For 400 years prior to World War I, Palestine was controlled by the Ottoman Empire. Although the Turks generally allowed Jews to live in peace, by the late 19th century, the government of Palestine had grown inefficient and corrupt. And while they permitted the sale of land to Jews, these lands had been controlled by absentee landlords who had generally stripped their properties of their natural resources. Taxation was exorbitant. Local officials and Arab marauders often harassed Jewish settlers.
Historic references to David Salisbury Franks (c. 1740-1793) do not mention anti-Semitism. Franks had a far more serious cloud hanging over him–the unfortunate honor of serving as an Aide-de-Camp to General Benedict Arnold.
The first Jewish settlers in the area now known as Quebec (but which was referred to as “Lower Canada” by the British) arrived with the British soldiers during the “French and Indian War” (1754-1763). (Jews and other non-Catholics had not been permitted in New France.)
One of the lessons I learned from my (similar) breakup is that a big piece of success in any relationship is timing. In addition to having chemistry, and shared life interests and values, both people also have to be “ready” for the kind of long-term challenge marriage ultimately is about.
On June 30, 2008, the first Jewish Treat was posted to Jewishtreats.org. There were less than 50 people on the subscription list. Today, we are proud to say, over 2,500 people receive Jewish Treats in their inboxes every day, and hundreds more read Jewish Treats via links on Twitter and Facebook. The feedback that Jewish Treats has generated over the last three years is a source constant encouragement.
“Five days after we met, just after our second date, I took out a notepad and wrote her a song called ‘Looking for You’… I was sure I had found The One.”
“Behind every great man…” So who were the women who gave their support to Moses and Aaron, the leaders of the Jewish people?
My knowledge of America comes from experience, but my knowledge of Europe comes from only research and hearsay. As much as I travel the states, my one trip out of North America was to Israel last summer. That, like this trip, was my wife’s idea. We also went to Mexico last year. If a woman’s JDate profile says she loves to travel, she’s not kidding around.
One of the most popular Psalms, number 135, praises God for killing mighty kings. It then lists Sichon, King of Amorites, and Og, King of Bashan. According to the Midrash, Sichon and Og were more than just belligerent kings, they were powerful giants. Little is said about Sichon other than that “Sichon and Og were the sons of Ahijah, the son of Shamhazai”(Niddah 61a). Og, however, is the subject of a great many legends.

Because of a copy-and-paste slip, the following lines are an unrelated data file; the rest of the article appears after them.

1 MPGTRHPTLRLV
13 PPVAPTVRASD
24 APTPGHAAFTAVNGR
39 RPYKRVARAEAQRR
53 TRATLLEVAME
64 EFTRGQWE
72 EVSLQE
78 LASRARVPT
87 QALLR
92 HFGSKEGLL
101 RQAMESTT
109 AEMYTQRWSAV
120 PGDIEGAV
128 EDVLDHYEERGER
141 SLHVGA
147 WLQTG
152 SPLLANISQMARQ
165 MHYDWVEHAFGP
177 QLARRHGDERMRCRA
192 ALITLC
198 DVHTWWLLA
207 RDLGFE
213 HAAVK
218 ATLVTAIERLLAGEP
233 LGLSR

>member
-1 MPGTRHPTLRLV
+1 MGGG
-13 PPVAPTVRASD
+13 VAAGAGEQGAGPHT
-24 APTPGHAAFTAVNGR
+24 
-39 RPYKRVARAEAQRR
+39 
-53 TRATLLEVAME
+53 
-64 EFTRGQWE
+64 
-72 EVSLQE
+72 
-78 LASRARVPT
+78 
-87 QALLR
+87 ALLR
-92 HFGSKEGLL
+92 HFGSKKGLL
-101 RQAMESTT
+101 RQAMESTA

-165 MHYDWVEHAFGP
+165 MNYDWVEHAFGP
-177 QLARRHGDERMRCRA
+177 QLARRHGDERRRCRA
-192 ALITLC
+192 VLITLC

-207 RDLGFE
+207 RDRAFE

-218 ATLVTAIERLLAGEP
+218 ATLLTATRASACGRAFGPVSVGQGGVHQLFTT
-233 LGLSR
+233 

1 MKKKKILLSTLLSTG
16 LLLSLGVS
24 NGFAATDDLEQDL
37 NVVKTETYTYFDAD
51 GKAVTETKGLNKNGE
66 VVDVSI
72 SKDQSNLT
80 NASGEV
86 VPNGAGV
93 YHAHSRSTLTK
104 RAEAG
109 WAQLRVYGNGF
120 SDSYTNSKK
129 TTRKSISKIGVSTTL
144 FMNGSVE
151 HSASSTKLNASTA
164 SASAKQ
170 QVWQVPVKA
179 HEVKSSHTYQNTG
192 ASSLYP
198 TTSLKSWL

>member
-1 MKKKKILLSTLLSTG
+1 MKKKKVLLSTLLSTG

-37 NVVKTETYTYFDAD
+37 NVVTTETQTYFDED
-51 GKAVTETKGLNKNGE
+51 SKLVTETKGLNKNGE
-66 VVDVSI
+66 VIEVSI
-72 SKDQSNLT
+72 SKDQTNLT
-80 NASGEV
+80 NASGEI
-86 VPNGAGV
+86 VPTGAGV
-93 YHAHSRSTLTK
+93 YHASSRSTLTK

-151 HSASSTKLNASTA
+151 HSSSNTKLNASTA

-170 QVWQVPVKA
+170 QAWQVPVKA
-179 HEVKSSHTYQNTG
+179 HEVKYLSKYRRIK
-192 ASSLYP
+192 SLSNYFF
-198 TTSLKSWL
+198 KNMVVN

According to tradition, Og survived the great flood by holding on to the Ark. Noah agreed to transport and feed him in return for the promise of Og’s service afterwards (Pirkei D’Rabbi Eliezer 23). Later, it is said, Og was the one who came to tell Abraham of Lot’s captivity (Genesis 11:13)–his motive, however, according to the Midrash, was not noble. He hoped that Abraham would be killed in war so that he might marry Sarah.
Midrash Rabbah Genesis 53:10 notes that the “great feast” that Abraham held in honor of Isaac’s weaning was actually “a feast for great people, Og and all the great men of the time were there….[Og said] ‘is he [Isaac] not puny? I can crush him by putting my finger on him.’ Said the Holy One, blessed be He, to him: ‘What do you mean by disparaging My gift! By your life, you will yet see countless thousands and myriads of his descendants, and your own fate will be to fall into their hands.’”
When the Israelite’s had to fight Og and his army (Numbers 21), Moses needed reassurance from God, which is explained thus in the Talmud:
He [Og] said: “How large is the camp of Israel? Three parsangs…” He went and uprooted a mountain of the size of three parsangs and carried it on his head [to throw onto the camp]. But the Holy One, blessed be He, sent ants that bored a hole in it, so that it sank around his neck….[Moses] then took an axe ten cubits long, leaped ten cubits into the air, and struck him on his ankle and killed him (Berachoht 54b).
Copyright © 2011 National Jewish Outreach Program. All rights reserved.
A couple just starting their lives together inspires joy and hope, and everyone wants to wish them success. These blessings of good will are so important to a new couple that the Jewish marriage ceremony begins* with blessings. Seven of them, to be exact, known as the Sheva Brachoht, the seven blessings. (Sheva Brachoht is also the name used to refer to dinner parties held in honor of the bride and groom during the week after their wedding.)